Sandeep Tripathy, MD, PhD
Assistant Professor of Medicine
The gastrointestinal (GI) tract is continuously presented with pathogenic and non-pathogenic stimuli. Determining which stimuli are harmful and require removal is critical to the maintenance of the health of an individual. The innate immune response plays a critical role in the early control of invading pathogens. Through the use of a variety of cells, cytokines and receptors, the GI tract has developed multiple mechanisms to identify and remove harmful pathogens.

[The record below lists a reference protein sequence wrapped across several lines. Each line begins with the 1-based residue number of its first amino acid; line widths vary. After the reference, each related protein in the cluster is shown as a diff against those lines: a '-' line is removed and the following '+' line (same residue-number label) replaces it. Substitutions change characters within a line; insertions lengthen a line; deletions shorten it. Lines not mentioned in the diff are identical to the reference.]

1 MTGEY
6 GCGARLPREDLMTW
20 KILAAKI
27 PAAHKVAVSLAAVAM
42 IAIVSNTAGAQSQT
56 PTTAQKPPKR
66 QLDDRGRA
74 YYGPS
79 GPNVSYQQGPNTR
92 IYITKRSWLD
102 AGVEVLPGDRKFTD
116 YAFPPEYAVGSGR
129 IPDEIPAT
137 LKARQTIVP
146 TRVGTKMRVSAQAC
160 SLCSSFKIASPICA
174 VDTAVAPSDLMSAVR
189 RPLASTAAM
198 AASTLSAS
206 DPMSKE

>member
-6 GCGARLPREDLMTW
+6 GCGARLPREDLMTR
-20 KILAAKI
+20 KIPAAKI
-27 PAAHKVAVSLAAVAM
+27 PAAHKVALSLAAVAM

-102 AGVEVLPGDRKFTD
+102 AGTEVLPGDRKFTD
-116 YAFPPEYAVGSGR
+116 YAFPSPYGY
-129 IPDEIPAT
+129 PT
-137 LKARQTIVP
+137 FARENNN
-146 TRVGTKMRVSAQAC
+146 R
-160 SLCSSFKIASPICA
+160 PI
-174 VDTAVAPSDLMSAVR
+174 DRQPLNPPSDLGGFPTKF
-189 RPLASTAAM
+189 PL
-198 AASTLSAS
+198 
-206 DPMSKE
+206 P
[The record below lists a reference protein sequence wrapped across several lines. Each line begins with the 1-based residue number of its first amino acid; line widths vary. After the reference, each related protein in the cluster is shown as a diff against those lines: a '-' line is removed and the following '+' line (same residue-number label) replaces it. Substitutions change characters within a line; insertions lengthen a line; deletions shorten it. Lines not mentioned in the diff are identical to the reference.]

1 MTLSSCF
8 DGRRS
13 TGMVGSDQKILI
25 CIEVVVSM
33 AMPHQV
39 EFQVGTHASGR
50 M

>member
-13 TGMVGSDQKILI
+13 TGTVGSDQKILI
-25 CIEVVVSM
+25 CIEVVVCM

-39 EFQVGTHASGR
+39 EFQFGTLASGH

One major cell type involved in innate immunity is the natural killer (NK) cell. These cells are believed to be one of the first lines of defense against viral and tumor threats. NK cells express a variety of both activating and inhibitory receptors on their cell surface. The signals leading to the activation of these cells is still poorly understood. My research involves studying the activation of NK cells and the role that these cells play in controlling viral infection. As a model, we are studying the response of NK cells to murine cytomegalovirus (MCMV) infected cells. I am currently evaluating the role of the MCMV- encoded protein m157 during the NK cell response to MCMV infection. A second area of interest is in evaluating the activation and function of hepatic NK cells. Interestingly, NK cells make up a high percentage of lymphocytes in the liver. The role of NK cells in the liver is still also unclear though some data suggests that they play a role in control of viral infection of and tumor metastases to the liver. A better understanding of the activation of NK cells could aid in the development of therapeutics that exploit NK cells to treat viral and malignant diseases of the liver and GI tract.